Jeremy moved over to Australia from New Zealand looking for work. After hitting hard times he resorted to drugs and then battled serious mental health issues and homelessness. When he finally discovered the Matthew Talbot Hostel things turned around.
“I spent a few years in rehab, off and on. Got myself straightened up that way but accommodation was the biggest one,” explains Jeremy
He spent around 10 years of his life without a home, living in refuges, at friends’ places and even on the streets.
“I stayed at a friend’s flat for about five years, just sleeping on the couch. We were going to Vinnies to get food vouchers, but we didn't realise there was the accommodation side of it, it wasn't until I came here to the Talbot,” explained Jeremy.
The Matthew Talbot Hostel (MTH) provides accommodation and specialised support to people who are homeless or at risk of homelessness. These services range from providing nutritious meals, clothing, showers and basic medical to intensive case management, legal and housing support, specialised health care, advocacy and providing a safe, welcoming environment for people who are sleeping rough and have experienced trauma.
When he arrived at the MTH, Jeremy was given a bed and access to life-changing services. While his case worker helped him access medical treatment and search for more permanent accommodation, Jeremy was able to find his feet again in a safe environment. He joined several classes and workshops to learn new skills and build his confidence. The cooking class and Gambling Anonymous (GA) classes were his favourites.
“You have to learn to do things. I did some cooking classes, that was pretty good. I had to sharpen up and get my act together.”
Suffering from a mental illness, Jeremy has been unable to keep a job and worries that he will never be in a position to work again.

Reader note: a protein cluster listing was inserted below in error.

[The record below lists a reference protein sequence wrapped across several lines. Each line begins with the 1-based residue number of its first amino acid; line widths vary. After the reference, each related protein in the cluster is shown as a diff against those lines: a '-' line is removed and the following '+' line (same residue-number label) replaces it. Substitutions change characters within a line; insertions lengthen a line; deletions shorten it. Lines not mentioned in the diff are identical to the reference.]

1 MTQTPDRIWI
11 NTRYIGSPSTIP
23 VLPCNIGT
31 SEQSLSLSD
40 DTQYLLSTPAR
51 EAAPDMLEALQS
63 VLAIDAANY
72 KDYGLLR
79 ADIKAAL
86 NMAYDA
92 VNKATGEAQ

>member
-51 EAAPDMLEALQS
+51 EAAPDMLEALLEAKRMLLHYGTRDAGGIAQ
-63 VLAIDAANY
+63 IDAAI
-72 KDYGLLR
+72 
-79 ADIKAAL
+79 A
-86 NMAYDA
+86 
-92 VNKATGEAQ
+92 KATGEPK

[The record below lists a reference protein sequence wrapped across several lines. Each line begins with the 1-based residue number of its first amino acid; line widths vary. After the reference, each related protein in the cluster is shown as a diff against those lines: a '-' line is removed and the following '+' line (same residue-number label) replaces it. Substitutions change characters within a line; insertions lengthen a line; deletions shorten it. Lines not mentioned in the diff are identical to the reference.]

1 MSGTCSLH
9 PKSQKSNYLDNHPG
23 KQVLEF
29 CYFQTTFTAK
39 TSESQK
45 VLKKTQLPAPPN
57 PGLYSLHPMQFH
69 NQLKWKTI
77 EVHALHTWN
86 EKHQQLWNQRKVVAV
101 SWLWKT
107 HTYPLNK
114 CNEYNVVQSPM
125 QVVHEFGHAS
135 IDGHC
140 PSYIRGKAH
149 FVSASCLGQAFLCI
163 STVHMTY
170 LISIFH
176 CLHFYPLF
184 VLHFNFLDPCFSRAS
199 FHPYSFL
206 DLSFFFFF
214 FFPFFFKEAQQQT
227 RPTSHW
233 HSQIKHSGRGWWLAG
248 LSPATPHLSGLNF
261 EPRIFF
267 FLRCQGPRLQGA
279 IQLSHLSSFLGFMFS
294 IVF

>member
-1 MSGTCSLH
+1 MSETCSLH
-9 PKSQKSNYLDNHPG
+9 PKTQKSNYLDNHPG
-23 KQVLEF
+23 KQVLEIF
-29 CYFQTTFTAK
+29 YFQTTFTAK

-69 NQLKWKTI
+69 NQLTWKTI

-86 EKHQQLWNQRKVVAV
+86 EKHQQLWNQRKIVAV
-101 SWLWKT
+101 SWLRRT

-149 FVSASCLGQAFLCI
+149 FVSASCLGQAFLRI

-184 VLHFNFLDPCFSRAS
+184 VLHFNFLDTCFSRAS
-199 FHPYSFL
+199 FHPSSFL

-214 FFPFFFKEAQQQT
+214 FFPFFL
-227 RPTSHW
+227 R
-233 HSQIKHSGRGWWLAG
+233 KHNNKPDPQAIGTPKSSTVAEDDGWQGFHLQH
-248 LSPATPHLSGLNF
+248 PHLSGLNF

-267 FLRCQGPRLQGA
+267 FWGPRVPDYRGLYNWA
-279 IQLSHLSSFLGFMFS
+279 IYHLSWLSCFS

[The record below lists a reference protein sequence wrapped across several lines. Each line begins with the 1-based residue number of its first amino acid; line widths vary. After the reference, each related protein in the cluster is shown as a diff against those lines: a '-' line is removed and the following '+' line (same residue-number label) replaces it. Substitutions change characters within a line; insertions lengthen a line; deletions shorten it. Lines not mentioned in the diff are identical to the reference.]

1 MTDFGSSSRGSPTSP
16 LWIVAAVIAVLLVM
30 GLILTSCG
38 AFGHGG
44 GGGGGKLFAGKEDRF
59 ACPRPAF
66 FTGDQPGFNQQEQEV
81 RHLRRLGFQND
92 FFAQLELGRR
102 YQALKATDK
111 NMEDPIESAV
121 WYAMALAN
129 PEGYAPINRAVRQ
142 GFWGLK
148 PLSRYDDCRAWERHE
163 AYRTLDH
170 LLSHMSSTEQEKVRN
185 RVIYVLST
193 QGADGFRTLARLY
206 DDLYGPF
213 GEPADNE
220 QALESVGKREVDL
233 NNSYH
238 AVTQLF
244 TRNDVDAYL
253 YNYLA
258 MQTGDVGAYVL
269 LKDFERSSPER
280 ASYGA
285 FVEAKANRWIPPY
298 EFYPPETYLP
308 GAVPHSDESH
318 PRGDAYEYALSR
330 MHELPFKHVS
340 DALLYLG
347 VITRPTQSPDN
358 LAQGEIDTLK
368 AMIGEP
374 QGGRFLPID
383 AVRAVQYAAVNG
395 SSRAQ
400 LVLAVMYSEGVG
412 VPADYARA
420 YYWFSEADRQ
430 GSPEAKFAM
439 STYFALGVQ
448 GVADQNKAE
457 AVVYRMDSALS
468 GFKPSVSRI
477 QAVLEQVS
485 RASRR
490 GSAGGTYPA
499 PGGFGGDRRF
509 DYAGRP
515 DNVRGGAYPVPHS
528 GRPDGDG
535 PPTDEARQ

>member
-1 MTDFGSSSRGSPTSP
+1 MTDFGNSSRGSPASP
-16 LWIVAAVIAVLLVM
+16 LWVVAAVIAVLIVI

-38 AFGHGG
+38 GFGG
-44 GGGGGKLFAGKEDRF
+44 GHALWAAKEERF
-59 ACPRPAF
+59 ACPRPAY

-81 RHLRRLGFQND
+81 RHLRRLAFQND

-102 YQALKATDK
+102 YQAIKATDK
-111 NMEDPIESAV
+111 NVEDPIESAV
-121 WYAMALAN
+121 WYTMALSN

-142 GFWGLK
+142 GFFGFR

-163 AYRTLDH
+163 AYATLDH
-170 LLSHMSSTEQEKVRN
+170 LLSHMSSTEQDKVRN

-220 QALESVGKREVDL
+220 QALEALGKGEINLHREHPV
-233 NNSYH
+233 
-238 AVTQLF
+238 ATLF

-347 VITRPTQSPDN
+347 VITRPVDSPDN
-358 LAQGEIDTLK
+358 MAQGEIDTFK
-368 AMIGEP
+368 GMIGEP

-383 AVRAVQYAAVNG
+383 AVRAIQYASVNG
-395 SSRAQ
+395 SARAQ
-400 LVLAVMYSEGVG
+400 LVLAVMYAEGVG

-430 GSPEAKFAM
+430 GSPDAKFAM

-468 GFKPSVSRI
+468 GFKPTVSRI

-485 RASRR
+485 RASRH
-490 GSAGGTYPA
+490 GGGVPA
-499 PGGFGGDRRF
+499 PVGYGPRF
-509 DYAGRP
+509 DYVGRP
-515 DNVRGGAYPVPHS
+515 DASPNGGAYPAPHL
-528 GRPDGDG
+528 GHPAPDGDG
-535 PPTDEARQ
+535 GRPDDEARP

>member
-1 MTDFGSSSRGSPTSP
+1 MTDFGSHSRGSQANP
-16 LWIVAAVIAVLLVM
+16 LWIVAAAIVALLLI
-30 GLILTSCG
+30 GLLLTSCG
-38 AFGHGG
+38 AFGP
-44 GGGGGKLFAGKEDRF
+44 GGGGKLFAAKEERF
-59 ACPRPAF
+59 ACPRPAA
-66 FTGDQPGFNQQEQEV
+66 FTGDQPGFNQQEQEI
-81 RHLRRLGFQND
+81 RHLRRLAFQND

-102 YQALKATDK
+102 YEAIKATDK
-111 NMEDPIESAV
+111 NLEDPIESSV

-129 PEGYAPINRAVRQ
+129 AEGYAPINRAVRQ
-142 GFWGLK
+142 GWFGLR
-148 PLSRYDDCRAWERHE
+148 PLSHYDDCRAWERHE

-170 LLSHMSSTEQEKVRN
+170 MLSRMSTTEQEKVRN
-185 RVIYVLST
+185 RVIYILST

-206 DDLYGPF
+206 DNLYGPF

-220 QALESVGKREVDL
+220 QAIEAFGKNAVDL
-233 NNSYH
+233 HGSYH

“I just hear noises and things like that. Sometimes it gives me a fright, things happen and I can't concentrate, they start and I can't think. To do work you need to be functional and I often am not functional. It's not my choice, it just happens.”
Jeremy was lucky that Vinnies found him a private apartment to rent fairly quickly –it took around a year. Many people can be on the waitlist for affordable housing for up to 10 years.
“They furnished it for me and gave me pots and pans, a bed, kitchen table, sofa, TV, coffee table. Basics, but it got me going and I've picked up things ever since and it's a good flat.”
Vinnies runs a clinic at the MTH to help people keep on top of their mental health and other medical issues. Even though he lives in his own place, he regularly visits the clinic.
“I get on well with the clinic. I have chest problems and other things, and they monitor me, at least every two weeks.”
Jeremy struggles financially because he is unable to work. Vinnies is still there for him when he needs support.
“I go to Vinnies sometimes just down the road. You go to them and say you are a bit short and they come around with a food voucher.
“I come down to the Talbot for my lunches. Sometimes I come for breakfast, I've got to get out of bed by quarter past six to be here on time. But I don't mind it, if I wake up early I'll go down for a stroll and have breakfast, I like their breakfasts.”
His caseworker, Jason explained: “We want to keep him in community and being independent, and helping him out there.”
Since finding Vinnies, Jeremy has greatly improved his situation and re-built his confidence.
“I've got a more respectable lifestyle. It's a good lifestyle, I enjoy it. I enjoyed getting my flat together and putting my own little bits and pieces into it, it looks good, I like it.”
Jeremy is incredibly grateful to Vinnies and the donors whose financial support makes it possible for services like the MTH to operate.
“Thank you, it's truly going to a good, worthy cause. I'm an example. I wouldn't be anywhere near this state of mind or state of place if it wasn't for Vinnies…I’m a different person now.”